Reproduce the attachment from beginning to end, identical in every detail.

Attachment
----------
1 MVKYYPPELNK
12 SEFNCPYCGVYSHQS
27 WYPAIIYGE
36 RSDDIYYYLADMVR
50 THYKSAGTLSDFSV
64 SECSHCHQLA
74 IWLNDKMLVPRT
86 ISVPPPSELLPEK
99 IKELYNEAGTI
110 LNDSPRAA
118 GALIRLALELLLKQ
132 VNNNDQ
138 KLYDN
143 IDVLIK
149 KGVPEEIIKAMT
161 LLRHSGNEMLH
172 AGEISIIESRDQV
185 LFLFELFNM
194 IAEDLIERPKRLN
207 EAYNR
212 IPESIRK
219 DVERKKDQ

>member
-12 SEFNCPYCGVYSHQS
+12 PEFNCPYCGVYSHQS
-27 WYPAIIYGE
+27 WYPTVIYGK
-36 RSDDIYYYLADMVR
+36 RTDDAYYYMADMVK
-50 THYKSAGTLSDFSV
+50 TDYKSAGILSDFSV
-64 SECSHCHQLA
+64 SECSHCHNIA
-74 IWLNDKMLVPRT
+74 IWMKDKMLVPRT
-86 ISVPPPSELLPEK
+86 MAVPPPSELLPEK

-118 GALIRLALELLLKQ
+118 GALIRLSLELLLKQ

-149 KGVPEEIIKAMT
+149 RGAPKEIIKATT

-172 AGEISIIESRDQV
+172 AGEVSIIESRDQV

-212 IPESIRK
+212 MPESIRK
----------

1 MVKYYPPELNK
12 SEFNCPYCGVYSHQS
27 WYPAIIYGE
36 RSDDIYYYLADMVR
50 THYKSAGTLSDFSV
64 SECSHCHQLA
74 IWLNDKMLVPRT
86 ISVPPPSELLPEK
99 IKELYNEAGTI
110 LNDSPRAA
118 GALIRLALELLLKQ
132 VNNNDQ
138 KLYDN
143 IDVLIK
149 KGVPEEIIKAMT
161 LLRHSGNEMLH
172 AGEISIIESRDQV
185 LFLFELFNM
194 IAEDLIERPKRLN
207 EAYNR
212 IPESIRK
219 DVERKKDQ

>member
-12 SEFNCPYCGVYSHQS
+12 PEFNCPYCGVYSHQS
-27 WYPAIIYGE
+27 WYPTVIYGK
-36 RSDDIYYYLADMVR
+36 RTDDAYYYMADMVK
-50 THYKSAGTLSDFSV
+50 TDYKSAGILSDFSV
-64 SECSHCHQLA
+64 SECSHCHNIA
-74 IWLNDKMLVPRT
+74 IWMKDKMLVPRT
-86 ISVPPPSELLPEK
+86 MAVPPPSELLPEK

-118 GALIRLALELLLKQ
+118 GALIRLSLELLLKQ

-149 KGVPEEIIKAMT
+149 RGAPKEIIKATT

-172 AGEISIIESRDQV
+172 AGEVSIIESRDQV

-212 IPESIRK
+212 MPESIRK